“From the library!” Caitlyn chirped. “Kevin got me my own library card, Nanna!” The Elizabethtown-Kitley Township Public Library’s Spring Valley branch was located next door to the OPP detachment office where Kevin worked, and he’d started taking Caitlyn there on his days off, hoping she would develop an interest in reading.
He knelt down and gave her a hug. “Be good for Nanna, Cait-bug.”
“I will. Catch the bad guy!”
As Kevin backed his Ford Fusion motor pool vehicle out onto the street and hurried away, he glanced at the dashboard clock. It was already 10:06 am. Elgin was about a twenty-minute drive away, which meant he’d be arriving at the scene almost an hour after having received the call out.
Patterson would not be pleased.
Sparrow Lake, the village west of Brockville where Kevin lived, had a population of about six hundred people. Most of them seemed to be out all at once on this humid Monday morning. He slowly worked his way along Main Street and up to the village limits where he stepped on it, anxious to make up time. He headed north to County Road 42, turned left, and then had to slow down to navigate his way through Athens, which was just as busy as Sparrow Lake. Once he was able to jump back up to highway speed, he followed 42 west to Delta, where he was forced to slow down once again, after which he ran another five kilometres at something above the legal highway limit to Philipsville, where he endured yet another slowdown. Eventually he reached County Road 8, where he turned left and floored it in a straight run southwest as fast as he could push it.
Kevin was used to the challenges of local geography that went along with policing in a rural jurisdiction covering just over two thousand square kilometres with only thirty-five thousand inhabitants scattered along county roads and back lanes that hooked and bent around countless lakes, swamps, and rivers. He was used to it, but he didn’t like it. How the crow flew and how the car travelled were two very different things, and he was constantly pushing the envelope not to arrive late these days, it seemed.
He reached an open stretch where there were no trees. Through the windshield on the passenger side he could see a large, trailing cloud of smoke that had risen into the air from a spot somewhere below the horizon to the southwest. He gritted his teeth and gripped the steering wheel even more tightly.
Thank God for Barb. Janie’s regular day care person was on vacation this week, and while Barb had agreed to take the kids, this morning she’d been Janie’s first appointment at the hair salon, which was why Kevin had booked the day off, in order to baby-sit. Janie had been stressed. She did her mother’s hair free of charge, and this morning it had been a full permanent treatment and God knew what else, but on top of her mother, Janie’s appointment calendar was booked solid for the day, thanks to a reception of some kind in the village later this week. She was wired for sound. Dropping the kids off at the hair salon had not been an option. Kevin valued his health too much to have tried pulling that stunt.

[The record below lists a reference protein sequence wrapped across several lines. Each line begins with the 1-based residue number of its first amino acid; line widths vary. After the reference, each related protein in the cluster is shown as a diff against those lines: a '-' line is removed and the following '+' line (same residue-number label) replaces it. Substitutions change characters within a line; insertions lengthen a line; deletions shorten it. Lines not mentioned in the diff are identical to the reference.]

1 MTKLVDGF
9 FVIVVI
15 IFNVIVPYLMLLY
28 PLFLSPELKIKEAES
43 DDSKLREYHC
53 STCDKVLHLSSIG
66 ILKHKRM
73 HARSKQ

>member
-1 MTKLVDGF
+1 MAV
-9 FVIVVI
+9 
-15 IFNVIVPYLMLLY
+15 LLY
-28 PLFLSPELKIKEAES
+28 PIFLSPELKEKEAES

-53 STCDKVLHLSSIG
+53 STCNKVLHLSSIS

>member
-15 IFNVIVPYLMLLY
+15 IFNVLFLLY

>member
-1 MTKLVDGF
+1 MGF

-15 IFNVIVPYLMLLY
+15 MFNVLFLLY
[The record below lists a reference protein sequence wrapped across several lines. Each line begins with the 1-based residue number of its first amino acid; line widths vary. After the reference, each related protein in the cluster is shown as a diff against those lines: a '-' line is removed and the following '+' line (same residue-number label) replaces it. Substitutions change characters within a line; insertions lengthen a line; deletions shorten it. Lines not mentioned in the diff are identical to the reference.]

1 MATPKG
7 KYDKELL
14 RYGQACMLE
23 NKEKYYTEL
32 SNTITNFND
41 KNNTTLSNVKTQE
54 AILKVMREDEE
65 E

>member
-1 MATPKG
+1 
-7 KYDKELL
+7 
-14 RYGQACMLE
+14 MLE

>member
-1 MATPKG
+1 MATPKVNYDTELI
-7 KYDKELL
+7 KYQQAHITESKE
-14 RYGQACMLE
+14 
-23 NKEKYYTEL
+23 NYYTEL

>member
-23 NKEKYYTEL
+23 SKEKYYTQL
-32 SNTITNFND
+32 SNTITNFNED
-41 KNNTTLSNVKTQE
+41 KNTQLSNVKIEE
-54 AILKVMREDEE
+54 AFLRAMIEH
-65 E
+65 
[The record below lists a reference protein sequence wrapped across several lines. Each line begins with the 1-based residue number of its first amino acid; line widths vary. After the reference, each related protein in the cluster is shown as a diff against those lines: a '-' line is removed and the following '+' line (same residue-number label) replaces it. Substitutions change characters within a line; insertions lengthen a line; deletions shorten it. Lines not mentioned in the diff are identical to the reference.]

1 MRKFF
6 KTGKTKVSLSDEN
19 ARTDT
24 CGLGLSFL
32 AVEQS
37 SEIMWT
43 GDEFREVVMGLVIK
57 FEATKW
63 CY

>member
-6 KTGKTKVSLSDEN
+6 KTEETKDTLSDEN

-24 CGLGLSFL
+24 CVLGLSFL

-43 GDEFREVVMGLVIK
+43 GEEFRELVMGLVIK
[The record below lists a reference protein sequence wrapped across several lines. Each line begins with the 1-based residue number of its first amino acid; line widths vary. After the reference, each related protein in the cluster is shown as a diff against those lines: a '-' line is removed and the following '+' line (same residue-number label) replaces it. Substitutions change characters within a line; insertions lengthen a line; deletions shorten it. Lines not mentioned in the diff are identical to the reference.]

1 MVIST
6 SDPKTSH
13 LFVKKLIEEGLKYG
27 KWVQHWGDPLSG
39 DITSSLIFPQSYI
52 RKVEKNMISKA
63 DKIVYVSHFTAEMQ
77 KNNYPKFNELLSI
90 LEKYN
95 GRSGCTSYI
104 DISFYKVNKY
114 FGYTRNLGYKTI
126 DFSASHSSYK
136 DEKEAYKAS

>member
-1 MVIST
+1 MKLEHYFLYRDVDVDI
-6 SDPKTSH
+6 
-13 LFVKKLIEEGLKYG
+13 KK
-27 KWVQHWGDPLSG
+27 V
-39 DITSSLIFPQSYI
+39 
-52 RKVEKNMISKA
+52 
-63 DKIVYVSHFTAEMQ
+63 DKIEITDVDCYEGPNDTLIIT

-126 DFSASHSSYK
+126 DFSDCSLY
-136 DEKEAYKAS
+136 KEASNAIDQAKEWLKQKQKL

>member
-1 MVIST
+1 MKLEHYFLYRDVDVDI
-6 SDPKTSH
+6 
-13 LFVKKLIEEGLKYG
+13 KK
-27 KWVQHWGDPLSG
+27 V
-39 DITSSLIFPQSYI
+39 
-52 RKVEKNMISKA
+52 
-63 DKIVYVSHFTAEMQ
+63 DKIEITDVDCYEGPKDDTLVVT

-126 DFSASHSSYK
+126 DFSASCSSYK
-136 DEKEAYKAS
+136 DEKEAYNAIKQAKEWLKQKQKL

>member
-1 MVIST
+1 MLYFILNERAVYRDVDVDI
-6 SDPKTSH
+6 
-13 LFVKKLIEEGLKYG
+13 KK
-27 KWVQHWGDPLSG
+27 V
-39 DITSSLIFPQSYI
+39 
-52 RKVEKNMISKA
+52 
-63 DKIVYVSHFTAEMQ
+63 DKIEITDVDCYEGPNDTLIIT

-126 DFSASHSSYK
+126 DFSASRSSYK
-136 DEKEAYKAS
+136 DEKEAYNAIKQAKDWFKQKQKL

Life with Janie was a bit of a challenge these days.
As he approached Elgin from the north on County Road 8, the speed limit dropped to forty kilometres an hour. Passing a sign welcoming him to the village, he braked again and drew up behind a short line of traffic crawling past a set of wooden barriers blocking access to Charland Road. Predictably, everyone wanted to look down the road before passing the intersection. At the barrier, he lowered his window and held out his badge and identification to the uniformed officer, who waved him through.
“It’s about two and a half kilometres down,” the constable said, his uniform shirt dark with perspiration.
“Thanks.” Kevin eased through the opening and drove on. Charland Road was narrow, with no shoulders to speak of on either side. He passed a series of ranch-style semi-detached houses on one side and corn fields on the other until he came to a T-intersection. Another set of barriers had been set up here, and Kevin again lowered his window and held out his identification and badge for inspection by the uniformed officer on duty. This time the officer wrote his name and badge number down in a log book and stuck the clipboard through the window for Kevin to sign. This was the outer perimeter that had been established to contain the crime scene, and Kevin winced as he rolled through, knowing that his time of arrival had been duly noted for the record.
As he drove on, he could see that the smoke had dissipated considerably below the tree line. He passed more corn, a house, a barn, and then pulled over behind a long line of vehicles parked along the side of the road. He got out and hurried toward the crime scene tape at the end of the driveway of the large hobby farm just ahead.
Farther down, a fire truck and a pumper edged out onto the road, their job obviously done. A few steps from the driveway, he paused next to an unmarked grey Crown Victoria and glanced inside. On the passenger seat he saw a black leather handbag that was a cross between a computer bag and a soft-sided briefcase. Recognizing it, he groaned.
If she was already here, then he was indeed very, very late.